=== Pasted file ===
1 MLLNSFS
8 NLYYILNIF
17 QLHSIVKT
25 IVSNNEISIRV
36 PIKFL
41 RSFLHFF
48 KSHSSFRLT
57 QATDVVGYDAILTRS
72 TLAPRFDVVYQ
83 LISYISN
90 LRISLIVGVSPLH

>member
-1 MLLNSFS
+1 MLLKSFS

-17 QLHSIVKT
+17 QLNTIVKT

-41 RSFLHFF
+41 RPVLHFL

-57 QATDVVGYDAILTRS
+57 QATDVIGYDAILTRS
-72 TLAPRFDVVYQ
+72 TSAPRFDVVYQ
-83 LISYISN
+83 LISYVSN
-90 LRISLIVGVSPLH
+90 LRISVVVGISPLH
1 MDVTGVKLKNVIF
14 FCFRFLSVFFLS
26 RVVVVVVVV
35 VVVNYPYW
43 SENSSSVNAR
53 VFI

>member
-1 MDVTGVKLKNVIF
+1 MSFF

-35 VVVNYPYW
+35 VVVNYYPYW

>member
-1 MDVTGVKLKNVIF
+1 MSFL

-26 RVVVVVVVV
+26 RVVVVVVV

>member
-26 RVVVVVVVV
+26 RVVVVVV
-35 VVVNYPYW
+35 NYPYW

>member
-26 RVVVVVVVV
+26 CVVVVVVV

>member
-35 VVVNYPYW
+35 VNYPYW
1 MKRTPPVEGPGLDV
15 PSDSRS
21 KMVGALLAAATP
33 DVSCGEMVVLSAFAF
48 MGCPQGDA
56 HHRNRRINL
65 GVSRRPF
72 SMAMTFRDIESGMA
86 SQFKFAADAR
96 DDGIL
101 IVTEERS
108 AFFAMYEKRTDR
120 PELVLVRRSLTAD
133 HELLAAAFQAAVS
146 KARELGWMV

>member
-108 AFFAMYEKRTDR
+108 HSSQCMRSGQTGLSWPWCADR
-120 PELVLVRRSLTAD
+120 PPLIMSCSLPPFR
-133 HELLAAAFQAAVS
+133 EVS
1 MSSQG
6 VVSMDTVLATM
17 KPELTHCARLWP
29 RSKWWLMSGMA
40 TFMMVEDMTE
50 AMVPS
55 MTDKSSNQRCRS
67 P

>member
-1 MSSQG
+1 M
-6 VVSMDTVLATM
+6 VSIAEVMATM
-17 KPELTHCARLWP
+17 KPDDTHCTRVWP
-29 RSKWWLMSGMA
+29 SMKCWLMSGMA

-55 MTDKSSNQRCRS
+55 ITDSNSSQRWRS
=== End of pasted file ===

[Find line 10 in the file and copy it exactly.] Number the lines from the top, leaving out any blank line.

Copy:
83 LISYISN